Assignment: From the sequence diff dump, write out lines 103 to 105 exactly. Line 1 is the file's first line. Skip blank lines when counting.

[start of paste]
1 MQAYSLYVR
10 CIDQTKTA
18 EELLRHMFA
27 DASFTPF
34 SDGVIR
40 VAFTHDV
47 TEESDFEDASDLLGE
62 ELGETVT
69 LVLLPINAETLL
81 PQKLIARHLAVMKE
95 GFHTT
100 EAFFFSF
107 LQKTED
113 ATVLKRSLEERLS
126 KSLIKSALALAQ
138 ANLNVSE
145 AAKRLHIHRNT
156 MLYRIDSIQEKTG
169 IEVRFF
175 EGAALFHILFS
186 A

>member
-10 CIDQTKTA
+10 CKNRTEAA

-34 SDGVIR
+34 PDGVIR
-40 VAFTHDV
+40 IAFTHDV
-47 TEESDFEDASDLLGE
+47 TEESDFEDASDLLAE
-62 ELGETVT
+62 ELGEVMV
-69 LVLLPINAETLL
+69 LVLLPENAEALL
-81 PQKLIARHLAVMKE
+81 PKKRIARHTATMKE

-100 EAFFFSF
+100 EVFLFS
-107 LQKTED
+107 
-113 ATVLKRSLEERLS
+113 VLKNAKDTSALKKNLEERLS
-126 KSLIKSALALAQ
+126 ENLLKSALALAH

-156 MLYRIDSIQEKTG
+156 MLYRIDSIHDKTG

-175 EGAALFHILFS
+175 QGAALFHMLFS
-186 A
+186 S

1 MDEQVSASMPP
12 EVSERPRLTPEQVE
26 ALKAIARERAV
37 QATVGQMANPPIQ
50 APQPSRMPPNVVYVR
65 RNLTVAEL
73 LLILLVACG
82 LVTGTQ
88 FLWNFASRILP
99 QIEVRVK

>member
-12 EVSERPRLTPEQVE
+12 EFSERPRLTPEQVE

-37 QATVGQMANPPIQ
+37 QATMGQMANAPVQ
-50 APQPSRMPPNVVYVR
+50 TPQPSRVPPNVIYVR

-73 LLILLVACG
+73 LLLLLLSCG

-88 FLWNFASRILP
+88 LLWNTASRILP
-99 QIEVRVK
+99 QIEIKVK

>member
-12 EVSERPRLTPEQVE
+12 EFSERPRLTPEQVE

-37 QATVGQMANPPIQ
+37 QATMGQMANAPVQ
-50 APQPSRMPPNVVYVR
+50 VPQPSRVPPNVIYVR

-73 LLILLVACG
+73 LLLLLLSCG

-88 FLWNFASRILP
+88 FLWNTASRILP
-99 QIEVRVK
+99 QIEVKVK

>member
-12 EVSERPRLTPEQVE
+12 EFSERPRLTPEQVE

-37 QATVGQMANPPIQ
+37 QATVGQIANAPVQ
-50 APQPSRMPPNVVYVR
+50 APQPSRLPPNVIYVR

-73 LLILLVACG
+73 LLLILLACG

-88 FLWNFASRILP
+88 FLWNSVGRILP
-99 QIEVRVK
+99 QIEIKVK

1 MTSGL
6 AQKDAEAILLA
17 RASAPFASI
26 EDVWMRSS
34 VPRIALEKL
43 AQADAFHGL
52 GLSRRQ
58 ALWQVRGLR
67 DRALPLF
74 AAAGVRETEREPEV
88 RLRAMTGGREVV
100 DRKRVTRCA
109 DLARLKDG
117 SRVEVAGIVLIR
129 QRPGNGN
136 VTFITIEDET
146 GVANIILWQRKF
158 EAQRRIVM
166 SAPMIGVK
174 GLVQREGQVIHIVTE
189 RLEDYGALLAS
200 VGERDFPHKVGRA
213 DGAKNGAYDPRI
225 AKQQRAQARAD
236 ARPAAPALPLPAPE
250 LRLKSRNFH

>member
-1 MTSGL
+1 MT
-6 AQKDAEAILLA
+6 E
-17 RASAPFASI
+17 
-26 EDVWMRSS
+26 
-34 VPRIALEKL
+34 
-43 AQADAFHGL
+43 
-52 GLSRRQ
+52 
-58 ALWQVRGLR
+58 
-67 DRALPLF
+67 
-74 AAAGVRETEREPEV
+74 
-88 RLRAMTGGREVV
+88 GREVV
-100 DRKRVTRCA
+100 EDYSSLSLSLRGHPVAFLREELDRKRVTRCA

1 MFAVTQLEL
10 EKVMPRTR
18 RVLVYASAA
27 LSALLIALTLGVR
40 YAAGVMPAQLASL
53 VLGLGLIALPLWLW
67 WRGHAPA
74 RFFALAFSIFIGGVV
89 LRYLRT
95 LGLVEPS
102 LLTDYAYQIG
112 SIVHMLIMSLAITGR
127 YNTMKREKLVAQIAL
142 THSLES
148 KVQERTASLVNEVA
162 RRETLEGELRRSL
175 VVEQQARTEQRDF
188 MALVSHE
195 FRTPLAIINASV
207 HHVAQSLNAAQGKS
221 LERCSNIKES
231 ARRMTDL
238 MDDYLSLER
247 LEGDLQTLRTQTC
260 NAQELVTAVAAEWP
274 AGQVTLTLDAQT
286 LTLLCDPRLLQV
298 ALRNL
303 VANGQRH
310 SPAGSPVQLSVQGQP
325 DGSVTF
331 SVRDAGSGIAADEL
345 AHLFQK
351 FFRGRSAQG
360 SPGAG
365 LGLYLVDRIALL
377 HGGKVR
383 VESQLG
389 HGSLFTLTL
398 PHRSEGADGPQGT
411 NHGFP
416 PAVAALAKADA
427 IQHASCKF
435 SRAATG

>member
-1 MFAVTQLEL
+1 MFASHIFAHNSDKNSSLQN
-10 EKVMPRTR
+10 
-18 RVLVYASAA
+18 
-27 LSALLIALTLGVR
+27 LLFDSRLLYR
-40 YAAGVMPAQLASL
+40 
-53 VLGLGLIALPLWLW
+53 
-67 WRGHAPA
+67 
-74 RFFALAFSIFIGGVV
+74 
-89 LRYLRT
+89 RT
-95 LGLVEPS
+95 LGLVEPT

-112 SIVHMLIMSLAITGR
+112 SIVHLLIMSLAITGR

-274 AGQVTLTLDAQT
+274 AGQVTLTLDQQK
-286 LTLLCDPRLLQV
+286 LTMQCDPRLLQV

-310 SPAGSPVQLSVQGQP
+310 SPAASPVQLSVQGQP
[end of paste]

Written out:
26 EDVWMRSS
34 VPRIALEKL
43 AQADAFHGL